Residents blast city leadership over Atlanta water crisis: 'This was an act of negligence'

Atlanta residents say they are angry, some having been without water service since Friday after a series of water main breaks in downtown and Midtown that have impacted not only residents, but local businesses as well.

Atlanta Mayor Andre Dickens addressed city council on Monday afternoon, where he stated the U.S. Army Corps of Engineers will be in the city on Tuesday to help fix the water crisis.
"We are currently coordinating with the U.S. Army Corps of Engineers. We have sought their assistance because they have the most experience in handling a crisis like this. They will help us develop a plan to assess and evaluate our aging infrastructure," Dickens stated.

The water mains broke on Friday. As of Monday night, many customers were still without service or under a boil water advisory in large parts of northwest Atlanta, including downtown and Midtown.


Angry residents blasted city leaders at Monday's meeting, accusing the city of neglecting problems that led to the major breaks.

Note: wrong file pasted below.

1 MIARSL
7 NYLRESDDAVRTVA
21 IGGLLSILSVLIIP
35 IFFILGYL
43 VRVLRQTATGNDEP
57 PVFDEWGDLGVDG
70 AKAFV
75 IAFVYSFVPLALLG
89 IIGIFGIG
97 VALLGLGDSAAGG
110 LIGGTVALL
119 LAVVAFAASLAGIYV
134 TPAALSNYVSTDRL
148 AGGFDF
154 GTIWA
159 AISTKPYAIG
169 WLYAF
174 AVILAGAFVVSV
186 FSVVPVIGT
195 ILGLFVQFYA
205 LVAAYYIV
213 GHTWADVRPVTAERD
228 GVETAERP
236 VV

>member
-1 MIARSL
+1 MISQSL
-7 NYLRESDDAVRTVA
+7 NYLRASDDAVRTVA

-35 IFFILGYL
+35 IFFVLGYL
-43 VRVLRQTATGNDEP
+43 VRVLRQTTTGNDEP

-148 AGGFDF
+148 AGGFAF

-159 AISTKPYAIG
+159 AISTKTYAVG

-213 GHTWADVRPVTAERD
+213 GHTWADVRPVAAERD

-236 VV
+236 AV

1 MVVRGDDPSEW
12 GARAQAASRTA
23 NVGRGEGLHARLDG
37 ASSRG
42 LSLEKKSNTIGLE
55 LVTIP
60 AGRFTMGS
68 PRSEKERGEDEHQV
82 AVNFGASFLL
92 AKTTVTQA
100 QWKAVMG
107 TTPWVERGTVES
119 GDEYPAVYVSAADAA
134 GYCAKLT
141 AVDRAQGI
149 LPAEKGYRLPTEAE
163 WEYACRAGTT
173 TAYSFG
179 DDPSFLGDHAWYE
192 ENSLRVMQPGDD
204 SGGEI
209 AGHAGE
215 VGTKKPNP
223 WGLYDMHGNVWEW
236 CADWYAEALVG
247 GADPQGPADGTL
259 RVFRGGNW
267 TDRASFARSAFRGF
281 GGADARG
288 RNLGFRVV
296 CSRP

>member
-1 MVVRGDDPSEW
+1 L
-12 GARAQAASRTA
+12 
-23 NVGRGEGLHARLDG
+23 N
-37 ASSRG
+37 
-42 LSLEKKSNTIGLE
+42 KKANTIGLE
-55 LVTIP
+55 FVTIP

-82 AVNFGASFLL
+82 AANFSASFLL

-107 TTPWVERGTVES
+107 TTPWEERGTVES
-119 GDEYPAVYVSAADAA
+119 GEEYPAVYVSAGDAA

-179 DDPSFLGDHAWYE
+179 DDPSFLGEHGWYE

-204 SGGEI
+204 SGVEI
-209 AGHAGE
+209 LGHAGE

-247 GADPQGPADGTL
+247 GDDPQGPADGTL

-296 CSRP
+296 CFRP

"This was not a terrorist attack, this was not a natural disaster. This wasn't a hurricane, this wasn't a tornado, this was not an act of god," said Devon Barrinton Ward, a resident impacted by the crisis. "This was an act of negligence. How many times is the City of Atlanta going to be caught with its pants down?"

The water crisis has community members accusing city leaders of neglecting a long-brewing problem and failing to keep the public in the loop about what they are doing to fix the problem.

"The city’s water access is knocked out of operation, with abysmal communication or transparency," one resident told council members.

Atlanta member of council Michael Julian Bond says he doesn't believe leadership has been negligent. He says city leaders have tried to stay on top of the infrastructure. 

"We’ve literally spent billions of dollars on improving the water quality and the water system’s facilities," Bond said.

According to city leaders, the water system is more than 80 years old.

When asked what council is doing to ensure a crisis of this proportion does not occur again, Bond said the utility committee will hold a work session, "to make sure that we’re developing a policy going forward that allows for the development and the maintenance."

Bond says the public will have the ability to speak at the hearing.

The mayor announced the city will establish a financial relief program for businesses that have lost money during the water crisis.

More than 15 departments and divisions across the city have been working around the clock since the weekend to fix the problem.